I played the Super Poker event (or the Super Dooper event as me and Chris Dowling both tried to rename it, at least on Twitter) in Citywest. The tournament was a very different animal from last year's inaugural running with a much better structure. I got off to a good start (flopping quads against Nicky Power kinda helps) and was feeling very positive fresh off my deep run at UKIPT Cork and a good week at the online tables. I got up as high as 75k before playing my first hand of interest. Eventual final tableist Sammy O'Brien opened in early position and I found tens on the button. Lappin often makes the point that most of the trickiest and most interesting spots in tourney poker occur when you have nines or tens facing a raise and the stacks are relatively deep, as they were in this case. While Sammy is definitely on the looser side of the Rock Paper Maniac spectrum and tens figures to be well ahead of his opening range, it doesn't figure to be in good shape against his 4 betting range. So I decided to flat his open rather than 3 bet and run the risk of facing a very tricky decision if he did 4 bet. Another factor in my decision is the big blind had a reshoving stack of about 20 big blinds. If he did squeeze and Sammy went away I was a lot happier calling off 20 big blinds against his range than I would be calling off 70 against Sammy. The big blind dwelt a little while apparently considering the squeeze before eventually flatted too.
I thought the 9 high flop looked pretty good for my hand until the action went shove reshove. While I would have happily called the big blind (who could just be executing a stop and go with any pair or air on a flop which doesn't look like it should have hit me or Sammy), getting the loot in against Sammy with the bare overpair didn't seem sensible. While I was aware he could be overplaying something worse I didn't feel he would show up with pocket eights or a random nine often enough for the call to be profitable. Even if I felt it was close (which I didn't) I'd still fold a lot in a decent structure with a relatively soft field rather than make a high variance call for all my chips. After I folded I got to see the two hands. I didn't expect to be ahead of both, but was somewhat surprised to see I was ahead of Sammy's ace nine but behind the big blind jacks. There's no point in being too results based in these situations though: I was still happy with the fold (and happier again when another nine popped out on the river meaning had I made the call Sammy would have got there against me). My next big hand was also against Sammy. He opened again in early to mid position, and I 3 bet kings from the small blind. I deliberately sized my 3 bet a lot bigger than normal as Sammy doesn't seem to fold very much to 3 bets, meaning I was able to get a quarter of my stack in pre. This means the rest of the chips were going in on almost any flop without an ace on it. The jt7 flop isn't exactly the best of flops for kings, but not the worst either, meaning I pretty much have to be prepared to follow through and get the rest in against an opponent who had already shown willing to put a lot of chips in with one pair. So I bet called my overpair only to find to my dismay that Sammy had flopped a set of sevens. No miracle suckout and i was on my way towards the exit. At least my chips went to a good home. Sammy is a gentleman who does very well on the Dublin circuit and is very popular.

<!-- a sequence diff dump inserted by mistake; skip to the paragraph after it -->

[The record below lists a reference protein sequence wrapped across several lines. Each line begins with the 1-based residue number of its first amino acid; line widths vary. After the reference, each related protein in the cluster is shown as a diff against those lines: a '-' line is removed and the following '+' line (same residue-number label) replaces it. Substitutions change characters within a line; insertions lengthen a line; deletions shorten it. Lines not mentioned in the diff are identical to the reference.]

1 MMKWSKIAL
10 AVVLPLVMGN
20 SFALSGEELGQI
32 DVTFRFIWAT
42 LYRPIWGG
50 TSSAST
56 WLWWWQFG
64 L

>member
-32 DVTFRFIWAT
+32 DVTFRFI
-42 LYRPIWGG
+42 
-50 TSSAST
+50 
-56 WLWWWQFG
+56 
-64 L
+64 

I did manage to final table the side event, busting in 7th. Coupled with my cash in UKIPT Cork that means I cashed in two of my last four live tourneys, a pleasant turn around of my form in the second half of last year.
In between I did some commentary for the livestream alongside fellow Firm member Nick Newport, Lithuanian online beast Vytauskas (who plays as begalybe on Irish Eyes) and Feargal Nealon. Myself and Nick commentated on the final table which featured two friends of mine, Jamie Browne (who finished 4th) and Daryl McAleenan (who was second). Well done to both lads. Also a big well done to Nick who was in the commentary box for most of the weekend and took to it like a duck to water. Big Iain recorded the last segment and will be making it available online soon.
After the tourney was finished myself and Nick went to the bar for a pint or two with Daryl. We were joined by one of my favourite characters on the Irish scene Bob Tait. A proud Scot famous for turning up at tourneys in a kilt, Bob is always a delight to run into. He introduced us to a lovely couple from Donegal, Laura and Martin Coyle. Laura has some memory as she reminded me of a big hand we played in Killarney three years ago when I made aces full versus her quad kings. I managed to find the fold on the river. God be with the days I was able to fold full houses: these days I struggle to fold a pair :)
One of the delights of live poker is the social aspect and meeting so many great people you wouldn't otherwise meet. While we were in Citywest we filmed some stuff for Irish Eyes and on how to get staked by The Firm so look for that soon on the Irish Eyes site.
Finally, a free giveaway. The next big event in Citywest I'm looking forward to is the Legends Cup. Irish Eyes Ideal is currently running satellites to the event. There are $5 sats every say from Monday to Saturdays at 8 pm to a $32+ reg qualifier every Sunday at 8 pm for day 1 seats in the Legends. I'm giving away ten entries to a $5 satellite to the first ten people who have signed up to Irish Eyes using my code "Doke" (if you haven't signed up already you can do so) who send me a tweet (I am daraokearney on Twitter) or Facebook or here (on this blog) with their Irish Eyes username and the day they want to play. The first ten people to do so will be automatically registered.